Session Type: Poster Session B
Session Time: 9:00AM-10:30AM
Background/Purpose: Rheumatoid arthritis (RA) is associated with an increased risk of cardiovascular disease (CVD). Systemic inflammation, driven by cytokines such as TNF, IL-6 and IL-17A, has been implicated as a contributing factor to CVD development in RA. The objective of this study was to investigate the impact of 92 inflammatory proteins on the risk of CVD events in patients with early RA.
Methods: Consecutive patients with early RA patients (symptom duration < 12 months), recruited 1995-2005 from a defined area, were followed in an observational study. Stored plasma samples from the baseline visit were analyzed for levels of 92 inflammatory proteins (Inflammation panel by O-link). Data on CVD events (coronary-, cerebrovascular- and peripheral artery disease) were retrieved from the Swedish national inpatient- and cause of death registries from 1969-2019. Statistical analyses were pre-designated as hypothesis-driven (Table 1) or exploratory. For the latter, principal component analysis was used to identify groups of proteins that explain the variance in the proteome. Within components selected based on Eigenvalues, proteins with a factor loading of >0.50 were investigated as potential predictors of CVD events. Protein levels were standardized to facilitate comparison. Patients with CVD events before RA diagnosis were excluded from the analyses. Primary outcome was the first CVD event, and secondary outcome was the first coronary artery disease (CAD) event during follow-up. Cox regression models (crude and age-sex adjusted) were used to assess the relationship between baseline biomarkers and outcomes. Models with significant predictors were further adjusted for ESR, to assess independent inflammatory pathways. For a priori hypothesis-based analyses, multiple testing was taken into account using Holm’s correction.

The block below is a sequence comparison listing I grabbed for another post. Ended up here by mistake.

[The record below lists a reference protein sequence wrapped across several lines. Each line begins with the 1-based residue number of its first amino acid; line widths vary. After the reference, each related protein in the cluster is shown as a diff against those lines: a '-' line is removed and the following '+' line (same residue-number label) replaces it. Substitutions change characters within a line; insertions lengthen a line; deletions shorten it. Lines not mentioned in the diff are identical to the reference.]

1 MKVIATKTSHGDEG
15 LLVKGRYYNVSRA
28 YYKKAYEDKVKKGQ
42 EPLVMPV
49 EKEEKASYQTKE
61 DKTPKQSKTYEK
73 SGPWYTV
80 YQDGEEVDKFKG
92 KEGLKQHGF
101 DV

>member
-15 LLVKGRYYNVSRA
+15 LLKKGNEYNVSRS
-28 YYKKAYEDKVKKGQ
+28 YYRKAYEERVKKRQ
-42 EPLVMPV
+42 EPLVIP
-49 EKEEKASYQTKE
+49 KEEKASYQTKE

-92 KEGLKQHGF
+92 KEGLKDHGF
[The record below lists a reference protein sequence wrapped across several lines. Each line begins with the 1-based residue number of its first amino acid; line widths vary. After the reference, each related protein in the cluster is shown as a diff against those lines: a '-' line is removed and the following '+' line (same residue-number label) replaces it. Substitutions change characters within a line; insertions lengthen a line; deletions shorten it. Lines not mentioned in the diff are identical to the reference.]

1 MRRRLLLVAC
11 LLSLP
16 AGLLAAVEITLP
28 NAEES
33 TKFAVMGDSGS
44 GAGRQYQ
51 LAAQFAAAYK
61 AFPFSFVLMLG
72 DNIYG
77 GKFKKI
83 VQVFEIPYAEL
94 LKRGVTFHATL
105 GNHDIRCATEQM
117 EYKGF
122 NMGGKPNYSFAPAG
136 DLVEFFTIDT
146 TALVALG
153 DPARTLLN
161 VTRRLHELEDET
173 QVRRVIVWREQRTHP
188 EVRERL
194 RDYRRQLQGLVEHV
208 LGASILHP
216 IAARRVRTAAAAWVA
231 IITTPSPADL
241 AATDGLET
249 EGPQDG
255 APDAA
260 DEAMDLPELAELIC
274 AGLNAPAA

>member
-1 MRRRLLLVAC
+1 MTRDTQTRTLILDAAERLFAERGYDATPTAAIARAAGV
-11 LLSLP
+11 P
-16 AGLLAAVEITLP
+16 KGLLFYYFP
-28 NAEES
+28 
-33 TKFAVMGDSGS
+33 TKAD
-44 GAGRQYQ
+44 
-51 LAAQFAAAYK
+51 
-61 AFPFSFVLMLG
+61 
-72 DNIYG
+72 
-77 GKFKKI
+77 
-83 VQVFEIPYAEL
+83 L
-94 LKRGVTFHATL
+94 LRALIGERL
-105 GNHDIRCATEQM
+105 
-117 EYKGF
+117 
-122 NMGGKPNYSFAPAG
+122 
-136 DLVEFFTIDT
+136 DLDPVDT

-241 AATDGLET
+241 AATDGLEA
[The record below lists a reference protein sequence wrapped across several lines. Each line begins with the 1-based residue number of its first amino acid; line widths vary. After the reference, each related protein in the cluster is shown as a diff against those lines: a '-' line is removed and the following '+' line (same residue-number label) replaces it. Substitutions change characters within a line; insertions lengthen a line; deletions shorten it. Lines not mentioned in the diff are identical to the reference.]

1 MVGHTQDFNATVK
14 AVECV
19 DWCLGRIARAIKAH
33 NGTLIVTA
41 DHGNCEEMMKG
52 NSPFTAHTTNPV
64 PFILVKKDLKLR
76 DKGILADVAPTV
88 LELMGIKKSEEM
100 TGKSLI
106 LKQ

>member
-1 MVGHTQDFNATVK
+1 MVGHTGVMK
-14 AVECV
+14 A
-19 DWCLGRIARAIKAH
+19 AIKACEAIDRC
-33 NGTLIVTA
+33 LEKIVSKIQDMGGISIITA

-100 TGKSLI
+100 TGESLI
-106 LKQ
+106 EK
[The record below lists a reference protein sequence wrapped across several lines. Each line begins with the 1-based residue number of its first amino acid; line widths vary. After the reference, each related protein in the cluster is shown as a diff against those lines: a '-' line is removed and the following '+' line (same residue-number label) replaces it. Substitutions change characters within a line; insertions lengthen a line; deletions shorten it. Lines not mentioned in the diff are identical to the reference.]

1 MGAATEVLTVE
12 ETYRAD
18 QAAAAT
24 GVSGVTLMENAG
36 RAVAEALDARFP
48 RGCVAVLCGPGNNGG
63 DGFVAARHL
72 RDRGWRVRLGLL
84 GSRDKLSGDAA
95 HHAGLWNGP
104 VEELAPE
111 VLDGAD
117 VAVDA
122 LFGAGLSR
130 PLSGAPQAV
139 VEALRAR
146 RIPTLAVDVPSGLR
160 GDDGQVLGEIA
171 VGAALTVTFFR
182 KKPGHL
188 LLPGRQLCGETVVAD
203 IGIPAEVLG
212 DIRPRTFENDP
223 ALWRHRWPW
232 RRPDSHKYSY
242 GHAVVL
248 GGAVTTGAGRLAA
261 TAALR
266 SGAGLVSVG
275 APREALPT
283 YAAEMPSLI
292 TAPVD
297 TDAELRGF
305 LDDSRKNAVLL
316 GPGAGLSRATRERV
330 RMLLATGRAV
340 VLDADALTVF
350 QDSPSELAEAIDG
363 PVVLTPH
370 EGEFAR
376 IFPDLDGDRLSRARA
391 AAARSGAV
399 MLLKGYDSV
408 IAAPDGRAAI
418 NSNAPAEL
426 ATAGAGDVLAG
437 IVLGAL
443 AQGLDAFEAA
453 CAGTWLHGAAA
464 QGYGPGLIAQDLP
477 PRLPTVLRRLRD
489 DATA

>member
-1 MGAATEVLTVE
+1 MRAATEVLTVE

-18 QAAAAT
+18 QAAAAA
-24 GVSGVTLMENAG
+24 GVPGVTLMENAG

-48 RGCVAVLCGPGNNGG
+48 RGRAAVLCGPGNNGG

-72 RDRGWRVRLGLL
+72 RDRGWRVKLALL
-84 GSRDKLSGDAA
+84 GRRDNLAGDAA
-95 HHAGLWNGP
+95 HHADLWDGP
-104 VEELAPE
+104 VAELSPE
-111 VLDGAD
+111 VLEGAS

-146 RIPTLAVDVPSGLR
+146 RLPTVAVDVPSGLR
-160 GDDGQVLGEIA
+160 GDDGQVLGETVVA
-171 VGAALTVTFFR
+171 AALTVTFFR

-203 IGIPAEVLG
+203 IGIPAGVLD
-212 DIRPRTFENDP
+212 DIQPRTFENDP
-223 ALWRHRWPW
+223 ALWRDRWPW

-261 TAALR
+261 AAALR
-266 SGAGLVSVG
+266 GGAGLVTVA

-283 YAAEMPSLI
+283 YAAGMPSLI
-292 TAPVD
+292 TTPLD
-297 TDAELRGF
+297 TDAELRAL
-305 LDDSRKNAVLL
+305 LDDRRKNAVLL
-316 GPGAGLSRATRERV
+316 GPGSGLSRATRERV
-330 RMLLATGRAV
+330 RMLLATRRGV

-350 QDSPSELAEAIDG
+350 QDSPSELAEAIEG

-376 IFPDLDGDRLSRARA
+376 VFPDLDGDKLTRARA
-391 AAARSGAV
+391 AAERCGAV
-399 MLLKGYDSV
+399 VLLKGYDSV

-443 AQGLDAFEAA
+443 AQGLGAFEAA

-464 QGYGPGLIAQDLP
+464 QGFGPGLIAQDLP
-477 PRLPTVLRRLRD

Results: Baseline levels of proteins were available for 163 patients. A first ever CVD event occurred in 47 patients during follow-up, and a first ever CAD event in 37 patients. Among potential biomarkers with an a priori hypothesis, levels of IL-17A were significantly associated with overall CVD events in the crude and age-sex adjusted models (Table 1), and when additionally adjusted for baseline levels of ESR [adjusted hazard ratio 1.34; 95% confidence interval 1.03-1.76), while the associations did not reach significance for CAD events (Table 1). Osteoprotegerin (OPG) levels were significantly associated with both outcomes in crude, but not in adjusted models (Table 1). There were no such associations for IL-6, TNF, Monocyte Chemotactic Protein (MCP) 1 or IL-8 (Table 1). In the exploratory analyses, several proteins, in particular MCP-3, had significant associations with CVD and CAD events, but only in the unadjusted models (Table 2).
Conclusion: Plasma levels of IL-17A at RA diagnosis predicted future CVD events,
although we cannot exclude that this finding is due to multiple testing. The observed association was
independent of levels of systemic inflammation, measured by ESR, suggesting a particular role for IL-17A in mechanisms leading to CVD. OPG and MCP-3 may also be predictive of CVD in patients with RA and should be further investigated.
To cite this abstract in AMA style:Rydell E, Jacobsson L, Turesson C. Plasma Inflammatory Protein Biomarkers May Predict Cardiovascular Events in Early Rheumatoid Arthritis [abstract]. Arthritis Rheumatol. 2022; 74 (suppl 9). https://acrabstracts.org/abstract/plasma-inflammatory-protein-biomarkers-may-predict-cardiovascular-events-in-early-rheumatoid-arthritis/. Accessed .
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ACR Meeting Abstracts - https://acrabstracts.org/abstract/plasma-inflammatory-protein-biomarkers-may-predict-cardiovascular-events-in-early-rheumatoid-arthritis/